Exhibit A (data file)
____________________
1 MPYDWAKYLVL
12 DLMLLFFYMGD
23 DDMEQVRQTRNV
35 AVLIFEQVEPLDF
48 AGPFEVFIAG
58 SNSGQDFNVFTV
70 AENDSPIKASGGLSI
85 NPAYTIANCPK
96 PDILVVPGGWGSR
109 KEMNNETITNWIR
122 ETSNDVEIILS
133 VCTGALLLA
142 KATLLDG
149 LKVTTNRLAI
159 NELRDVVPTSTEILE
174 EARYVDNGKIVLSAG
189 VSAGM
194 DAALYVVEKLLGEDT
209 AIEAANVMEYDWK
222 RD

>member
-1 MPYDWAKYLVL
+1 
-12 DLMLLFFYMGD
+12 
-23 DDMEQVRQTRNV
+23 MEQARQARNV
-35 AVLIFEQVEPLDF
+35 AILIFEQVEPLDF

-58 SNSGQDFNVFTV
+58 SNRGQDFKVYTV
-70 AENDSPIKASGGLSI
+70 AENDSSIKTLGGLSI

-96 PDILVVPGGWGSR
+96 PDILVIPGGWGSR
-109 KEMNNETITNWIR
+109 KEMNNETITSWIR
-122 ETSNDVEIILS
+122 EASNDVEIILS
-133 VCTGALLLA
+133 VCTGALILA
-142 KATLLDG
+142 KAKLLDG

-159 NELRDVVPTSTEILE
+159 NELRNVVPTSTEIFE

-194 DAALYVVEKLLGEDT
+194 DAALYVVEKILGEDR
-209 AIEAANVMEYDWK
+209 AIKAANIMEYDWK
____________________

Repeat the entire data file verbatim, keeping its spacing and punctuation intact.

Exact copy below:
1 MPYDWAKYLVL
12 DLMLLFFYMGD
23 DDMEQVRQTRNV
35 AVLIFEQVEPLDF
48 AGPFEVFIAG
58 SNSGQDFNVFTV
70 AENDSPIKASGGLSI
85 NPAYTIANCPK
96 PDILVVPGGWGSR
109 KEMNNETITNWIR
122 ETSNDVEIILS
133 VCTGALLLA
142 KATLLDG
149 LKVTTNRLAI
159 NELRDVVPTSTEILE
174 EARYVDNGKIVLSAG
189 VSAGM
194 DAALYVVEKLLGEDT
209 AIEAANVMEYDWK
222 RD

>member
-1 MPYDWAKYLVL
+1 
-12 DLMLLFFYMGD
+12 
-23 DDMEQVRQTRNV
+23 MEQARQARNV
-35 AVLIFEQVEPLDF
+35 AILIFEQVEPLDF

-58 SNSGQDFNVFTV
+58 SNRGQDFKVYTV
-70 AENDSPIKASGGLSI
+70 AENDSSIKTLGGLSI

-96 PDILVVPGGWGSR
+96 PDILVIPGGWGSR
-109 KEMNNETITNWIR
+109 KEMNNETITSWIR
-122 ETSNDVEIILS
+122 EASNDVEIILS
-133 VCTGALLLA
+133 VCTGALILA
-142 KATLLDG
+142 KAKLLDG

-159 NELRDVVPTSTEILE
+159 NELRNVVPTSTEIFE

-194 DAALYVVEKLLGEDT
+194 DAALYVVEKILGEDR
-209 AIEAANVMEYDWK
+209 AIKAANIMEYDWK